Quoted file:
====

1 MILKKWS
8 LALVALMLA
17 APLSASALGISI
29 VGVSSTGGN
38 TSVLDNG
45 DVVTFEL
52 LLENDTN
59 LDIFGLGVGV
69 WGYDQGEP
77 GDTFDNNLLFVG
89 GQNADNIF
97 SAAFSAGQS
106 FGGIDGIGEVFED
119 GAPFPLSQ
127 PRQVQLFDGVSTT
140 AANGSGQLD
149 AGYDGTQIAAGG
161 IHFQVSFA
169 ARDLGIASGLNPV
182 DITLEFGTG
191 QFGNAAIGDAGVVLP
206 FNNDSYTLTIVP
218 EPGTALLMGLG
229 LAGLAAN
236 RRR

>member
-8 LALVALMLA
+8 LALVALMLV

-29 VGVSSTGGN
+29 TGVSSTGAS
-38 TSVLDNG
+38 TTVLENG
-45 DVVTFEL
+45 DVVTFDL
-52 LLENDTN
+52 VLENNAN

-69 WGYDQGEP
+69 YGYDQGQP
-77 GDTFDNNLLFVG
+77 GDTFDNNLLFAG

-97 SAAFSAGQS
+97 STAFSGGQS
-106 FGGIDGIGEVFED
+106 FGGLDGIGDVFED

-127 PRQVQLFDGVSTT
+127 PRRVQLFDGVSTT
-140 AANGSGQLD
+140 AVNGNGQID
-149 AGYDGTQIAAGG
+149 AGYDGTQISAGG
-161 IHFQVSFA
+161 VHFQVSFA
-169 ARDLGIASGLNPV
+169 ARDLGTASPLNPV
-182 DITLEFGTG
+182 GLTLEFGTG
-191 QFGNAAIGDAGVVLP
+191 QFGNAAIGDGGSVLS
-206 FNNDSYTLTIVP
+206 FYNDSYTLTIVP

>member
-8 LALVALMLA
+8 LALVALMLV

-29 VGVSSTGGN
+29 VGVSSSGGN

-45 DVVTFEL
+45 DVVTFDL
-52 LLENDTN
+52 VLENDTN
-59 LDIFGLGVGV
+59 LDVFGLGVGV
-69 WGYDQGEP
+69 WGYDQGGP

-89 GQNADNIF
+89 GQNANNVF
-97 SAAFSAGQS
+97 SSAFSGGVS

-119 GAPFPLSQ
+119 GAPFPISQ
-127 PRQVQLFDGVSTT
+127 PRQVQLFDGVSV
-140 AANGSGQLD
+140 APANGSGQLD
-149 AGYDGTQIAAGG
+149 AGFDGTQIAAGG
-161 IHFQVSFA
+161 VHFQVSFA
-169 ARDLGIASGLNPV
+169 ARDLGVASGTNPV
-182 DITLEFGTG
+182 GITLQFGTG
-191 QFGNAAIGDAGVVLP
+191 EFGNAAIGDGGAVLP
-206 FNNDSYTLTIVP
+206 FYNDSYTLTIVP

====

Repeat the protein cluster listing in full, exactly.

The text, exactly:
1 MILKKWS
8 LALVALMLA
17 APLSASALGISI
29 VGVSSTGGN
38 TSVLDNG
45 DVVTFEL
52 LLENDTN
59 LDIFGLGVGV
69 WGYDQGEP
77 GDTFDNNLLFVG
89 GQNADNIF
97 SAAFSAGQS
106 FGGIDGIGEVFED
119 GAPFPLSQ
127 PRQVQLFDGVSTT
140 AANGSGQLD
149 AGYDGTQIAAGG
161 IHFQVSFA
169 ARDLGIASGLNPV
182 DITLEFGTG
191 QFGNAAIGDAGVVLP
206 FNNDSYTLTIVP
218 EPGTALLMGLG
229 LAGLAAN
236 RRR

>member
-8 LALVALMLA
+8 LALVALMLV

-29 VGVSSTGGN
+29 TGVSSTGAS
-38 TSVLDNG
+38 TTVLENG
-45 DVVTFEL
+45 DVVTFDL
-52 LLENDTN
+52 VLENNAN

-69 WGYDQGEP
+69 YGYDQGQP
-77 GDTFDNNLLFVG
+77 GDTFDNNLLFAG

-97 SAAFSAGQS
+97 STAFSGGQS
-106 FGGIDGIGEVFED
+106 FGGLDGIGDVFED

-127 PRQVQLFDGVSTT
+127 PRRVQLFDGVSTT
-140 AANGSGQLD
+140 AVNGNGQID
-149 AGYDGTQIAAGG
+149 AGYDGTQISAGG
-161 IHFQVSFA
+161 VHFQVSFA
-169 ARDLGIASGLNPV
+169 ARDLGTASPLNPV
-182 DITLEFGTG
+182 GLTLEFGTG
-191 QFGNAAIGDAGVVLP
+191 QFGNAAIGDGGSVLS
-206 FNNDSYTLTIVP
+206 FYNDSYTLTIVP

>member
-8 LALVALMLA
+8 LALVALMLV

-29 VGVSSTGGN
+29 VGVSSSGGN

-45 DVVTFEL
+45 DVVTFDL
-52 LLENDTN
+52 VLENDTN
-59 LDIFGLGVGV
+59 LDVFGLGVGV
-69 WGYDQGEP
+69 WGYDQGGP

-89 GQNADNIF
+89 GQNANNVF
-97 SAAFSAGQS
+97 SSAFSGGVS

-119 GAPFPLSQ
+119 GAPFPISQ
-127 PRQVQLFDGVSTT
+127 PRQVQLFDGVSV
-140 AANGSGQLD
+140 APANGSGQLD
-149 AGYDGTQIAAGG
+149 AGFDGTQIAAGG
-161 IHFQVSFA
+161 VHFQVSFA
-169 ARDLGIASGLNPV
+169 ARDLGVASGTNPV
-182 DITLEFGTG
+182 GITLQFGTG
-191 QFGNAAIGDAGVVLP
+191 EFGNAAIGDGGAVLP
-206 FNNDSYTLTIVP
+206 FYNDSYTLTIVP